When it comes to working with vendors like freelancers and development teams, treat them just as you would treat a large corporate vendor. That is, pay them and pay them on time. Don’t play games like blaming a third party for delays. Even if you are unhappy with a vendor’s performance, you must pay for that vendor’s time. The solution to unhappiness is to replace the vendor; it’s never to withhold or lie about payment.

One would think that personal relationships with a small vendor would lead to more honorable transactions between the two parties but ironically the opposite is true. I have seen entrepreneurs routinely withhold, delay, contest, or ignore payments to freelancers and vendors because smaller vendors have little recourse. Meanwhile, these same businesspeople would never delay payments to large vendors like AT&T or their utilities companies.

Having been on both sides of the entrepreneur / vendor relationship, I have noticed that entrepreneur (buyers) are far more often bad actors than vendors (sellers). Vendors will generally bend over backwards and even lose money in hopes eventually getting paid, while entrepreneurs sometimes systematically underpay their vendors.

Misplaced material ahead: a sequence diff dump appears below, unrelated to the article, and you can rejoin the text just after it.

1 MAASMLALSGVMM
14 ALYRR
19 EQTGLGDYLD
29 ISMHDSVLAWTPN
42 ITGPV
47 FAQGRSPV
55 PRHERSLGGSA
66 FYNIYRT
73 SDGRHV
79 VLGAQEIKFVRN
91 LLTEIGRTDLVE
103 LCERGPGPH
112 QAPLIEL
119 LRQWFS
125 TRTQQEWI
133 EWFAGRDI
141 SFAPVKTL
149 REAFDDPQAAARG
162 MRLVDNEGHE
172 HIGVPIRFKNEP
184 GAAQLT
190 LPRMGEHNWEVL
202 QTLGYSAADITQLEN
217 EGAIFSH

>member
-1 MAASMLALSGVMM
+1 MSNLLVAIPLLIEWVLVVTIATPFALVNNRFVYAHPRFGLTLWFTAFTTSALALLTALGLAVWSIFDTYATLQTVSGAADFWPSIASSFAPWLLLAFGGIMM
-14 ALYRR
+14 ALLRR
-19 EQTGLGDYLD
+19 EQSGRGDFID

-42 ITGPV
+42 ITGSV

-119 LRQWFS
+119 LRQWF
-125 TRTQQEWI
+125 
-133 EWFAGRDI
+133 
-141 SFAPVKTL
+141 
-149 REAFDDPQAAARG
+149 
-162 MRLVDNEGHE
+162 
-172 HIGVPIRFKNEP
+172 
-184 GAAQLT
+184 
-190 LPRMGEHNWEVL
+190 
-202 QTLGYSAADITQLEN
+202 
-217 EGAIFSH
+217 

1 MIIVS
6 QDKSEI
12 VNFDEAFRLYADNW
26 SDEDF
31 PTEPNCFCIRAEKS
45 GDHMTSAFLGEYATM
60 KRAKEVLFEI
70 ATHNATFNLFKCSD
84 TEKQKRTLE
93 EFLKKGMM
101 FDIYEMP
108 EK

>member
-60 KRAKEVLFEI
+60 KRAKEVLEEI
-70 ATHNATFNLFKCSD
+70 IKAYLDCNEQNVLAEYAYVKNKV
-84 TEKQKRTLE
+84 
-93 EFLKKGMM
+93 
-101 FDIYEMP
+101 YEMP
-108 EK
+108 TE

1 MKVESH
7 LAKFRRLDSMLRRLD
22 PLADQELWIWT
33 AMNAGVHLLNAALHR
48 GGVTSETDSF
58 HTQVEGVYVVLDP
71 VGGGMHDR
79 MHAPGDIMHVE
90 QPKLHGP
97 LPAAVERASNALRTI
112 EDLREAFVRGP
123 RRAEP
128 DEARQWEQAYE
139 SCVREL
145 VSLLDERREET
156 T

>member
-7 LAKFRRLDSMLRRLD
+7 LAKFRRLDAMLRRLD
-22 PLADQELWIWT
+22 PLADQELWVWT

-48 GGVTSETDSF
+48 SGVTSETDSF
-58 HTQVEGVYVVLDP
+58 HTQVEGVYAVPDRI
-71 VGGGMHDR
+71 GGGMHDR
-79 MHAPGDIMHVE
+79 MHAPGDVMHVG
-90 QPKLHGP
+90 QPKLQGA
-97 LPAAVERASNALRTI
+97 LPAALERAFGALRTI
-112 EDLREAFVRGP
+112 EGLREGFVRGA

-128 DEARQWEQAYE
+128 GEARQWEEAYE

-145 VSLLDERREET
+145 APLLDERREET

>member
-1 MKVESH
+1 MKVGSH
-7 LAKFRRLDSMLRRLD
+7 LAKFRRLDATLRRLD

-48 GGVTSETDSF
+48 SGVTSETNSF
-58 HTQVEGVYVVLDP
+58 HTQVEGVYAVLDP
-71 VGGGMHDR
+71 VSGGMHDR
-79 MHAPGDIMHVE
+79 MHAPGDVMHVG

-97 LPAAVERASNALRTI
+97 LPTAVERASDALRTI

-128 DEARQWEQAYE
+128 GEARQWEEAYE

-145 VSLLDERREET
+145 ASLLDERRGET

From one entrepreneur to another, I urge you to honor your payment obligations even if you’re not happy with service. Doing so is ethically right. If you’re not swayed by that argument, then do so to protect your most valuable asset: your reputation. You don’t want to develop enemies, and you don’t want vendors to retaliate by assassinating your character online. And when it comes to fund raising and growing an online business, it’s a small world, especially at the top.

If you’re a vendor, here are a few tips to avoid bad customers:
• Don’t work with customers who have fired many previous vendors for the same service.
• Don’t be flexible with payment terms. Realize that you’re not a bank, able to extend credit.
• Don’t work with customers who say a third party is responsible for paying the bills.
• Don’t tolerate customers who want to edit invoices, for whatever reason (even if it’s supposedly to benefit you).
• Don’t allow customers to renegotiate rates after hours have already been worked.
• Do have a clear contract, written in plain English.
• Do have an annual Master Service Agreement and a monthly Statement of Work.

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